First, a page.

On September 11, 2006, Dow Jones reported that the subpoenas sought several years’ worth of documents regarding possible federal criminal and antitrust-law violations.
The antitrust probe is one of two known DOJ investigations, and Dow Jones notes that “an earlier investigation regarding doctor-company relationships is still an open question.”
All total, five firms were slapped with subpoenas including Biomet Inc, Stryker Corp, Zimmer Holdings, Smith & Nephew and Johnson & Johnson’s DePuy Orthopaedics
The same five companies, Dow Jones says, reported receiving a separate batch of subpoenas regarding a probe of consulting or professional services agreements between companies and orthopedics surgeons in early 2005.
Analysts say the probe revolves around whether the companies actually received the services for which they paid the surgeons or whether they used the agreements to get the doctors to use their devices.
Lehman Brothers analyst, Bob Hopkins, said in a research note that the original investigation may have escalated. “There is a possibility that this is a completely separate investigation, but it is likely that the two are related,” he wrote.
“Either way,” he says, “the involvement of the antitrust division and the wording of the subpoena suggest a serious investigation that may be ongoing for some time.”
“A number of investigations are under way,” Lewis Morris, chief counsel to the inspector general for the Department of Health and Human Services told the New York Time on September 22, 2006.
The question for investigators, he said, is whether the companies and the doctors have crossed a line from legitimate compensation for valuable services rendered in the development of the devices to unethical payoffs for securing competitive advantage in a crowded marketplace.
The question for investigators, he said, is whether the companies and the doctors have crossed a line from legitimate compensation for services rendered in the development of the devices to unethical payoffs for securing competitive advantage in a crowded marketplace.
“The potential for inappropriately steering medical decisions is always at play, and there is always the risk that doctors will prescribe a particular device because of their own financial interest and not the interest of the patient,” Mr Morris said in the Times.
The price spread for medical devices provides plenty of leeway to tack on kickbacks for surgeons. “With manufacturers guarding pricing information closely,” the Times reports, “the price of a given device can vary by thousands of dollars from one hospital to the next.”
For instance, one hospital in the New York area paid $8,000 more for a DePuy hip than a competitor, according to a recent survey by the Greater New York Hospital Association.
In the August 2006 Health Law Fraud Alert, Gregory J. Naclerio, Esq, says that the subpoenas issued to the five device makers “demanded consulting contracts, professional services agreements, and related documents which could evidence the corporation’s arrangements with orthopedic surgeons.”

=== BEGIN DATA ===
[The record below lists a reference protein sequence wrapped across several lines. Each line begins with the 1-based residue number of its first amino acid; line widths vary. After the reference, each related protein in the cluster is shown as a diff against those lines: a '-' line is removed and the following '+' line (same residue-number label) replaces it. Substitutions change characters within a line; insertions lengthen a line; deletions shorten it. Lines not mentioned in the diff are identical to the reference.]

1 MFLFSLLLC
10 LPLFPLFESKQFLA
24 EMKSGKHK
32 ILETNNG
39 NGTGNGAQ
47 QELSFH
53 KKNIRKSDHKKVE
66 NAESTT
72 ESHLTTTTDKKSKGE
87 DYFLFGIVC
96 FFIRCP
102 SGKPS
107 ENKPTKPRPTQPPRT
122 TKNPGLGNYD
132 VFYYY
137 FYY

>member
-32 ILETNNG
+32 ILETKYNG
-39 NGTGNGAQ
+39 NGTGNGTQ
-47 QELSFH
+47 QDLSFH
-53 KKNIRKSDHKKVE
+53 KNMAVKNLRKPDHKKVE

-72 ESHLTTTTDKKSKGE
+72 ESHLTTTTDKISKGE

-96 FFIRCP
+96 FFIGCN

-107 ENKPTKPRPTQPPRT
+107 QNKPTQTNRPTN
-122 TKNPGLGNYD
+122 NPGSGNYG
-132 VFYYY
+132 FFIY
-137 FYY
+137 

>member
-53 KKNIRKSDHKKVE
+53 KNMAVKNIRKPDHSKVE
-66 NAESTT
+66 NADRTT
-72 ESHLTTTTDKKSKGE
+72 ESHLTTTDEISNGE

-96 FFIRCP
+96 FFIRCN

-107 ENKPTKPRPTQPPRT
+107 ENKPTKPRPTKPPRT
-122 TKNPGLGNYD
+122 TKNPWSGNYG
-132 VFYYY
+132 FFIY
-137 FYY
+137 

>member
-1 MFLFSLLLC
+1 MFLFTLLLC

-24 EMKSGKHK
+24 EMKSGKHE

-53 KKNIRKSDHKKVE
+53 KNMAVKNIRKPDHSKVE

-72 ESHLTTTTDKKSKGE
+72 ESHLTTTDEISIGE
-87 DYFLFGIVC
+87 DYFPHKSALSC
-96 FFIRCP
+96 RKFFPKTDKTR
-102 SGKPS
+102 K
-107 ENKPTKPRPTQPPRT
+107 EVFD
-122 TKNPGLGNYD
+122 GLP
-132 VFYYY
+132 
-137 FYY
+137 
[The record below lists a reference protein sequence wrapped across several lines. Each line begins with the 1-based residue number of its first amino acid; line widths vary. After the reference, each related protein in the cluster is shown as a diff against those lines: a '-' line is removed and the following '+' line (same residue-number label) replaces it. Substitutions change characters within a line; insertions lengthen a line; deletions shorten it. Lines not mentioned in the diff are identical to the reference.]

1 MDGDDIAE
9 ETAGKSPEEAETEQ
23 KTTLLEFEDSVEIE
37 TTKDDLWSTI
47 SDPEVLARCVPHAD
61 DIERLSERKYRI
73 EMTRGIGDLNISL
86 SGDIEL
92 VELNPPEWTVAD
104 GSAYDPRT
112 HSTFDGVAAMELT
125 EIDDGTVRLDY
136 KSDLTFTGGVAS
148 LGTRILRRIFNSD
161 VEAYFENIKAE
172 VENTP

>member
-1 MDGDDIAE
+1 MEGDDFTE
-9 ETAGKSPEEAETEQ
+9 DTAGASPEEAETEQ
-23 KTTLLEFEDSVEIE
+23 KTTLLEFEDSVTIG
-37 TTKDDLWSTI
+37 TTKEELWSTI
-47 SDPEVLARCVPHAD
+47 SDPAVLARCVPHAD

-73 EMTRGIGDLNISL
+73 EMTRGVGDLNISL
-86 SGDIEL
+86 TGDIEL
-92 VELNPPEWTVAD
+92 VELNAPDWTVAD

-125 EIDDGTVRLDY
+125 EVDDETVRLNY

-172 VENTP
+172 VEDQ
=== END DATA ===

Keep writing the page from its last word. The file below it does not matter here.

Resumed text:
“Clearly,” he says, “the thrust of the Justice Department’s subpoenas is to establish whether the device companies are in some way offering “remuneration” to orthopedic surgeons to use their products.”
Typically, he says, it is through consulting contracts and professional services agreements that ways are found to compensate physicians for ordering a company’s products.
“Educational seminars at “resort areas” where the “free time” exceeds the “seminar time,” he states, “as well as stipends for research and educational programs that require little or no work by the physician only serve to confirm the government’s belief that violations of the anti-kickback statute are occurring.”
“Under the Medicare/Medicaid anti-kickback statute,” Mr Naclerio explains, “it is illegal “to offer” or “to accept” remuneration in return for a referral of a patient or services paid for by Medicare.”
Not only does the acceptance of payment constitute a federal felony, with a maximum of 5 years imprisonment, he says, “it can also result in civil federal false claims violations and exclusion from the Medicare/Medicaid program.”
Based on reports that the action by the DOJ constitutes a second round of subpoenas that were issued to the same five device makers, Mr Naclerio writes in the alert, “This can only lead one to conclude that the first round of subpoenas led the government to believe that further inquiry was required.”
According to the September 26, 2006, New York Times, the rising cost of devices and the relationships between doctors and device makers are “causing profound concern among hospital executives, health care economists and other experts, mirroring recent reactions to the way pharmaceuticals are marketed.”
“In the last two years,” it reports, “Medicare payments to hospitals for implant surgery have risen about 40 percent, from $10 billion to $14 billion, according to an analysis of Medicare records.”